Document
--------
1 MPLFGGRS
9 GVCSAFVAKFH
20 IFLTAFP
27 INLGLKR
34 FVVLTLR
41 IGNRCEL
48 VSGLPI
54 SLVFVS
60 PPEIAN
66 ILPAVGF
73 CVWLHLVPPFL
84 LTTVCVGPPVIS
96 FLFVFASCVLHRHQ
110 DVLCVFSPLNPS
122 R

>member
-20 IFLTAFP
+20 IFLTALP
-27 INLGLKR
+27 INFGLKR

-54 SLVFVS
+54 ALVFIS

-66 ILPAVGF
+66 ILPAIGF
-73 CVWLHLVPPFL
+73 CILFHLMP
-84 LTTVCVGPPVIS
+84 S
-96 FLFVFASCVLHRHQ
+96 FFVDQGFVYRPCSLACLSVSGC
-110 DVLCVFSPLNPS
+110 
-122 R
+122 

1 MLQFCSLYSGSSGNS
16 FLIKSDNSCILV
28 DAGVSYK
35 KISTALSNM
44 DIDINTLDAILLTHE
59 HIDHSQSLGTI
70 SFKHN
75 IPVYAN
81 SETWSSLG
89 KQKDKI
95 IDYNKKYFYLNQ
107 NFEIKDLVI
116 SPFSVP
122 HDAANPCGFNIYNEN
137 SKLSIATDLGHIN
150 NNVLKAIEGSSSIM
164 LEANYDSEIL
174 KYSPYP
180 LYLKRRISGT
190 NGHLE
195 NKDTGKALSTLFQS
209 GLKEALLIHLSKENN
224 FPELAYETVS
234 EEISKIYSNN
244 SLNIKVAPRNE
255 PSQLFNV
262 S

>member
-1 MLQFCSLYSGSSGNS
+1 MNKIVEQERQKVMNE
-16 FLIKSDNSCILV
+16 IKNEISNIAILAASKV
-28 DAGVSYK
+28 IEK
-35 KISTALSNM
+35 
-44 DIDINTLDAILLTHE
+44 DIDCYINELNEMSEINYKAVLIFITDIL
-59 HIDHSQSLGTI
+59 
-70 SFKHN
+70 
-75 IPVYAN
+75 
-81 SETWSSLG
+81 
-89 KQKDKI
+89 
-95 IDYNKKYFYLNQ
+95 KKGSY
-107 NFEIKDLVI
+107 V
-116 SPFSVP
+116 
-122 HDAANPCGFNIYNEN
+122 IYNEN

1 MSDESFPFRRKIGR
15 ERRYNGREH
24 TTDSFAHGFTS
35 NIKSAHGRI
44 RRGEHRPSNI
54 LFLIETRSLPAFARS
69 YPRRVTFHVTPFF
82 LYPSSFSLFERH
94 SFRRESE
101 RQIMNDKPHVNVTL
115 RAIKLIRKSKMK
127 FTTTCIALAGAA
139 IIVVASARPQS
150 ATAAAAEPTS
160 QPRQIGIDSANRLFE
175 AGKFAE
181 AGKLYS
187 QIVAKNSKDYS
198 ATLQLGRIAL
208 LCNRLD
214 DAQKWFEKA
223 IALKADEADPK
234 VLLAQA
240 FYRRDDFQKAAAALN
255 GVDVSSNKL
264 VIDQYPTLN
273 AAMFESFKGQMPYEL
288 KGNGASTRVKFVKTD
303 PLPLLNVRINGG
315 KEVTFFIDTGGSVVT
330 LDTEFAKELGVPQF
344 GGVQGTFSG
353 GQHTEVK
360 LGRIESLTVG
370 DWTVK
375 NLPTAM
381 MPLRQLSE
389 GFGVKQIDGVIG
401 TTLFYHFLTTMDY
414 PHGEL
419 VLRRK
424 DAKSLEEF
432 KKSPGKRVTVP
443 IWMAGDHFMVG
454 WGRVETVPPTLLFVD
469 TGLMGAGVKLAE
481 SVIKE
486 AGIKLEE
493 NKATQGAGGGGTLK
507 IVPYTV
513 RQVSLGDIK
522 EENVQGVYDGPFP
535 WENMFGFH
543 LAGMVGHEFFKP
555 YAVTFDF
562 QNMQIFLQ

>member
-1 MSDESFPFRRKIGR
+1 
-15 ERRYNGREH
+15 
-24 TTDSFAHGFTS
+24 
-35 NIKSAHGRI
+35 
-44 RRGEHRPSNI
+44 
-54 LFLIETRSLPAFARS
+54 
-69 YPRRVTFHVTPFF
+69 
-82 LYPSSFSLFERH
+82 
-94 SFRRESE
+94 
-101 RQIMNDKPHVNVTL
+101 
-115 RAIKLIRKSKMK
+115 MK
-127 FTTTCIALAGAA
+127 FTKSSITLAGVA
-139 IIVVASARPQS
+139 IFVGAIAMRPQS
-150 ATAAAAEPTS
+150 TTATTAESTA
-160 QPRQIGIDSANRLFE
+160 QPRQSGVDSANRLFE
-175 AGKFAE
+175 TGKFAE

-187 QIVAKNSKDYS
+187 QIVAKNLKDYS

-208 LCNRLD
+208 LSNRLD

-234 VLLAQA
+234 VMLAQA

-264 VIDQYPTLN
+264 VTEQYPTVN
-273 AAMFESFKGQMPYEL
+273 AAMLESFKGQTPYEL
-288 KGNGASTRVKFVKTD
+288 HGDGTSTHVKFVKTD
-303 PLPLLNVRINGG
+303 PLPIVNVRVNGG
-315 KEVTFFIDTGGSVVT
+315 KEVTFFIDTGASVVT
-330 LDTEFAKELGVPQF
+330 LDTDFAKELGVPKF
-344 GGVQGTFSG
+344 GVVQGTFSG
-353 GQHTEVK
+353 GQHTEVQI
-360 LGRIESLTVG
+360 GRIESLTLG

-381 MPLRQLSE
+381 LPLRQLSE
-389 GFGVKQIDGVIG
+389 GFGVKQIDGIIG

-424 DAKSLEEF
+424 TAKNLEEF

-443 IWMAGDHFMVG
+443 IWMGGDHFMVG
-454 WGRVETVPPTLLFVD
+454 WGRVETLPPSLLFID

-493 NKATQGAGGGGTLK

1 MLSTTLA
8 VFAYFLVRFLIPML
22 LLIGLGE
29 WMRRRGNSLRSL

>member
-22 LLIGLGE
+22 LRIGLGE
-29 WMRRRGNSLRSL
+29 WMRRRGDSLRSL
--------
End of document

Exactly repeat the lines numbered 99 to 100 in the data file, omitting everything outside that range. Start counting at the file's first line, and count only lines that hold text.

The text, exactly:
94 SFRRESE
101 RQIMNDKPHVNVTL